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INSTITUTION
-
BASED
CONSIDERATIONS

Formal organizational charts do not reveal are the informal
rules of the game, such as organizational norms, values,
and networks




The nationality of the head of foreign subsidiaries is such
an example:

The nationality of top executives at the highest level (such
as chairman, CEO, and board members) seems to follow
another informal rule: they are almost always home
-
country
nationals.



a home country national as the head of a subsidiary (such
as an American for a subsidiary of a US
-
headquartered MNE
in India)

• a host country national (such as an Indian for the same
subsidiary)

• a third
-
country national (such as an Australian for the same
subsidiary above)


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RESOURCE
-
BASED
CONSIDERATIONS


When looking at structural changes, it is critical to
consider whether a new structure (such as a matrix)
adds concrete
value.



The value of innovation must also be considered as
a vast majority of innovations simply fail to reach
market, and most new products that do reach
market end up being financial failures

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RESOURCE
-
BASED
CONSIDERATIONS


A second question is
rarity



Certain strategies or structures may be in
vogue at a given point in time but they are
designed to be implemented widely and
appeal to a broad range of firms, thus
providing no firm
-
specific advantage for
the adopting firm

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RESOURCE
-
BASED
CONSIDERATIONS


Even when capabilities are valuable and rare, they
have to pass a third hurdle, namely,
imitability



Formal structures are easier to observe and imitate
than informal structures



The informal, flexible matrix is less a structural
classification than a broad organizational concept
or philosophy, manifested in organizational
capability and management mentality

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RESOURCE
-
BASED
CONSIDERATIONS

Organizational culture

Collective programming of the mind that
distinguishes the members of one
organization from another

?

Can you think of an example of organizational

culture in your personal life?

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KNOWLEDGE MANAGEMENT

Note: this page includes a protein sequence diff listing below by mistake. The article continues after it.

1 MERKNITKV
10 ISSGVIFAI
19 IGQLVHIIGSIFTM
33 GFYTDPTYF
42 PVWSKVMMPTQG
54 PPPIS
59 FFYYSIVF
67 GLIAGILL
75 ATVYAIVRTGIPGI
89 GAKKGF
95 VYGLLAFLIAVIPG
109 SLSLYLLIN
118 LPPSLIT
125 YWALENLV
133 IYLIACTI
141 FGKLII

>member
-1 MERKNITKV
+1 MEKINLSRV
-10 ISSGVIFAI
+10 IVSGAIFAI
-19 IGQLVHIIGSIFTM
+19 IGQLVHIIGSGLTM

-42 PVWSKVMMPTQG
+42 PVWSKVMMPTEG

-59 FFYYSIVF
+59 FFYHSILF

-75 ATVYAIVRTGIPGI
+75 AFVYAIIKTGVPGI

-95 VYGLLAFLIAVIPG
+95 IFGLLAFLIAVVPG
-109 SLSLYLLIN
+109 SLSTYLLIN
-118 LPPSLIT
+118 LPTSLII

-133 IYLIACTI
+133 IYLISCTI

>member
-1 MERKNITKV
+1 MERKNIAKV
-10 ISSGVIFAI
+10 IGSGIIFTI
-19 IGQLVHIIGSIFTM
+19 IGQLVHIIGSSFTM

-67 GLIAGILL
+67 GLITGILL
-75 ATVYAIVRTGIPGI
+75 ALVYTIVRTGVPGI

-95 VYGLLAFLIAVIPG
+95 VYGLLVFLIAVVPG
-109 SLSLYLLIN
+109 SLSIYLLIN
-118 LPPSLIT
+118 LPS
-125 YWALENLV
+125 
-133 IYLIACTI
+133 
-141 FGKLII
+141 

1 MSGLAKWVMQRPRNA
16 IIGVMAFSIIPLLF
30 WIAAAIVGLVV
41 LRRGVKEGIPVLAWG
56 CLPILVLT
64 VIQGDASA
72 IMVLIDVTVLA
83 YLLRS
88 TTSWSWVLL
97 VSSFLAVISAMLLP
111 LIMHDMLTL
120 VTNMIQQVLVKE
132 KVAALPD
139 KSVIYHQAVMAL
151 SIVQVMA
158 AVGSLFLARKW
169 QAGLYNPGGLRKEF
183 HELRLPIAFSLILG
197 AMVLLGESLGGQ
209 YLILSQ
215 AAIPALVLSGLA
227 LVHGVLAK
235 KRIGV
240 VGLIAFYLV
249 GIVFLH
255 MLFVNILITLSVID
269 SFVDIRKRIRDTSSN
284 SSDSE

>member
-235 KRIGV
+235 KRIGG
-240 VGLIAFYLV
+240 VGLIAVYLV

Knowledge management



Structures, processes, and systems that actively
develop, leverage, and transfer knowledge.



Explicit knowledge



Knowledge that is
codifiable

(that is, can be
written down and transferred with little loss of


richness).


Tacit knowledge


Knowledge that is
noncodifiable
,
and its
acquisition and transfer require hands
-
on


practice.

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PROBLEMS AND SOLUTIONS IN
KNOWLEDGE MANAGEMENT

Global virtual team

Teams that do not meet face to face

Absorptive capacity

The ability to recognize the value of new
information, assimilate it, and apply it


Social capital

The informal benefits individuals and organizations
derive from their social structures and networks


Micro
-
macro link

The micro, informal interpersonal relationships
among managers of various units may greatly
facilitate macro, inter
-
subsidiary cooperation

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CORPORATE CONTROLS VS
SUBSIDIARY INITIATIVES


Subsidiary initiative


When subsidiaries actively pursue their
own, subsidiary level strategies and
agendas

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CUSTOMER
-
FOCUSED DIMENSIONS
VS INTEGRATION,
RESPONSIVENESS AND LEARNING

Global account structure

Customer
-
focused dimension in which
companies strive to supply customers (often
other MNEs) in a coordinated and consistent
way across various countries


Solutions
-
based structure

Customer
-
focused dimension in which
companies strive to supply customers with what
fits their needs, regardless of what that involves

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te, in whole or in part.